Previously, the California law required notification of a data breach in the event of the unauthorized access to or disclosure of an individual’s name, in combination with that individual’s (i) Social Security number, (ii) driver’s license or California ID number, (iii) account, credit or debit card number, together with a security or access code, (iv) medical information, or (v) health information, where either the name or the other piece of information was not encrypted. Under the new definition, “personal information” will also include “[a] user name or email address, in combination with a password or security question and answer that would permit access to an online account.”

Accordingly, if your business or organization collects this type of information, then it should consider undertaking the following proactive measures to reduce the risk and magnitude of a potential data breach:

  • Periodically and systematically delete nonessential personal information. By deleting obsolete PII and other sensitive information, businesses can significantly reduce the risk of a breach. Retaining such obsolete legacy PII serves no business purpose, but only adds unnecessary exposure and potential liability.
  • Conduct a PII inventory and perform a risk assessment of your security measures. Identify what PII is being collected by your organization, where it is retained, who has access to the PII and the security measures to protect the PII. Ensuring that sufficient protections are in place may not prevent every incident, but they can reduce the possibility of an incident occurring in the first place and limit the disruption to your business if there is a breach.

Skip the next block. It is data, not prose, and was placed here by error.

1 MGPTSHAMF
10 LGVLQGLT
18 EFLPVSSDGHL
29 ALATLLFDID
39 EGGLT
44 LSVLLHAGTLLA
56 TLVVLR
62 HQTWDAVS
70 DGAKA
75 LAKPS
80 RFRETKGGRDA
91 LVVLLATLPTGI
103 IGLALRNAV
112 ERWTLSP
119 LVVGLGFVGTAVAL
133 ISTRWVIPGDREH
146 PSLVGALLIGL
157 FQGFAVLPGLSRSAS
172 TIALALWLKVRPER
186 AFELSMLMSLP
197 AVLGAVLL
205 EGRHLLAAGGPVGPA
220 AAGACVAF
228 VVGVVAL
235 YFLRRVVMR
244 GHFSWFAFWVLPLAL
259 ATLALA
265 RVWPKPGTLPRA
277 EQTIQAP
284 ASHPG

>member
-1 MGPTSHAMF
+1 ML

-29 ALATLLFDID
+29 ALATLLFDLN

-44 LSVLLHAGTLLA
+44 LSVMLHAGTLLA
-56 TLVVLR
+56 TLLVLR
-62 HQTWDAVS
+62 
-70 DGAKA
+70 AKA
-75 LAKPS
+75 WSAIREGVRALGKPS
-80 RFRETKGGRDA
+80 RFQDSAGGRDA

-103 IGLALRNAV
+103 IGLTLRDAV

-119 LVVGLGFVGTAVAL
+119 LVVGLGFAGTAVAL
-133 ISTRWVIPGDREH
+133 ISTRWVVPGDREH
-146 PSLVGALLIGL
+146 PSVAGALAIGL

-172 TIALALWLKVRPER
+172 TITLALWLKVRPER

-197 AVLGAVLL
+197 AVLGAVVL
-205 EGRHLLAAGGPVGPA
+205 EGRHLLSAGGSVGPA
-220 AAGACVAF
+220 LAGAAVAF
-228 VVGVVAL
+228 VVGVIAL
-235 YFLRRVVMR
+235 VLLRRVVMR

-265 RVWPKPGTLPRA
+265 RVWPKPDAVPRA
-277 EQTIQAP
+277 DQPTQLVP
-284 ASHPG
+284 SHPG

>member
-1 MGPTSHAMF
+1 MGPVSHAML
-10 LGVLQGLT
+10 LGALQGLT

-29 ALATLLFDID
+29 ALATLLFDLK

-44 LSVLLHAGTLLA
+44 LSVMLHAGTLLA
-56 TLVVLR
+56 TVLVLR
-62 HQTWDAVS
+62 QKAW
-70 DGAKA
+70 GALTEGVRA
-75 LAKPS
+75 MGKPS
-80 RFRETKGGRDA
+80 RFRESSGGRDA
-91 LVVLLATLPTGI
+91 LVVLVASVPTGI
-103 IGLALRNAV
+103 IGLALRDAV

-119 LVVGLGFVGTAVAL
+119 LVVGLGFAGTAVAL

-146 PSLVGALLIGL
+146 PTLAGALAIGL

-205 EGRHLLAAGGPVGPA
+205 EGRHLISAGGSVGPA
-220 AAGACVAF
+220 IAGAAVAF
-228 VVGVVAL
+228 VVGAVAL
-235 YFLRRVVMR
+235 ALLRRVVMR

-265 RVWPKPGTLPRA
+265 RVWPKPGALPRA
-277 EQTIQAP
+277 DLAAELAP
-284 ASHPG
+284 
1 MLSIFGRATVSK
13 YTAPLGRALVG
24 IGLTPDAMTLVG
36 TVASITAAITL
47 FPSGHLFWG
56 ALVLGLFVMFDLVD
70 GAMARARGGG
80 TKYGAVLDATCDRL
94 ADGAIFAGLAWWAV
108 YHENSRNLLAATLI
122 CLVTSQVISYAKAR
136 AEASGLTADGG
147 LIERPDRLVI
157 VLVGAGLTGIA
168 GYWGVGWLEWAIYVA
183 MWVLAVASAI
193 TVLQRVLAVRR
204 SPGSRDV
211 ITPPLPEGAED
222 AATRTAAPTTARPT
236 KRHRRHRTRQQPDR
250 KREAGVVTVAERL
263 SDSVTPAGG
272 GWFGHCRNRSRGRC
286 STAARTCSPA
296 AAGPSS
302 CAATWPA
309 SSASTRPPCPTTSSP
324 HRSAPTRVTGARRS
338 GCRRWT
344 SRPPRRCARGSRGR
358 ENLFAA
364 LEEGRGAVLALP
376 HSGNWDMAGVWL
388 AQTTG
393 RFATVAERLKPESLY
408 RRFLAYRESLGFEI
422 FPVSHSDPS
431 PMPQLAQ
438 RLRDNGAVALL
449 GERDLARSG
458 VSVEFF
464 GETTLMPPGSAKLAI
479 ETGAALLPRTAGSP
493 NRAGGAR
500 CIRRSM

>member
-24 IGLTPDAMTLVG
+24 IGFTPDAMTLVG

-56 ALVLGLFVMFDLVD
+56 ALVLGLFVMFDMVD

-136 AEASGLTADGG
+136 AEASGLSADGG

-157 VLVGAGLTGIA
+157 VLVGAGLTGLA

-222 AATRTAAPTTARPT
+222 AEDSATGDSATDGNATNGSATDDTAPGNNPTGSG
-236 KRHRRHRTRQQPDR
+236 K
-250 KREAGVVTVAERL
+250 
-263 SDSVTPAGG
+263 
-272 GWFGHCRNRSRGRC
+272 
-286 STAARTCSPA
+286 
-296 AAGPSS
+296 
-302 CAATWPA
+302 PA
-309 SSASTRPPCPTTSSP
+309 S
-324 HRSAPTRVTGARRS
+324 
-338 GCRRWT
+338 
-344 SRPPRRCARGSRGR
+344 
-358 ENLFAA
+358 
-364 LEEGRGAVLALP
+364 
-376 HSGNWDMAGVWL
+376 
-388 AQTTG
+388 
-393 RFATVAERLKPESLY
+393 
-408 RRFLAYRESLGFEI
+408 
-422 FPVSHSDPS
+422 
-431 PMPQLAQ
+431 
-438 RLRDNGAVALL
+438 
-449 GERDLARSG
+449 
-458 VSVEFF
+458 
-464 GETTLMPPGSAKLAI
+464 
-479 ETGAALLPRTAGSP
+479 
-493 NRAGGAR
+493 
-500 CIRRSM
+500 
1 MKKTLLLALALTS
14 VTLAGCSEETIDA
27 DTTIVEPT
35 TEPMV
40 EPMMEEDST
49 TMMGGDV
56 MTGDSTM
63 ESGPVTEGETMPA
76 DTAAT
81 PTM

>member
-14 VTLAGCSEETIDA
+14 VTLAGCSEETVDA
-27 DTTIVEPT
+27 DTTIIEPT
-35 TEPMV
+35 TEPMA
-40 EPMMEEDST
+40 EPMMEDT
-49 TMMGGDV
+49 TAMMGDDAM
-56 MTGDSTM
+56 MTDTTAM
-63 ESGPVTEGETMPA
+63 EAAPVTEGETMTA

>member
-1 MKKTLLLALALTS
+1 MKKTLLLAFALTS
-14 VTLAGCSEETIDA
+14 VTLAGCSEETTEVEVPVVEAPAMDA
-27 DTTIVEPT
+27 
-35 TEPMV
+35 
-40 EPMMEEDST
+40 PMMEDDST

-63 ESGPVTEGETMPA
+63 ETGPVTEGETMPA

• Limit the disclosure of PII to third parties only when necessary to provide services or products. You can be equally responsible for a data breach notification if the person or entity who experiences the data breach was a third party who received PII from you. Any vendor or third party with whom you share PII should contractually represent and warrant that they have in place certain standards for protecting that information and agree to indemnify your company for any loss that results from a breach.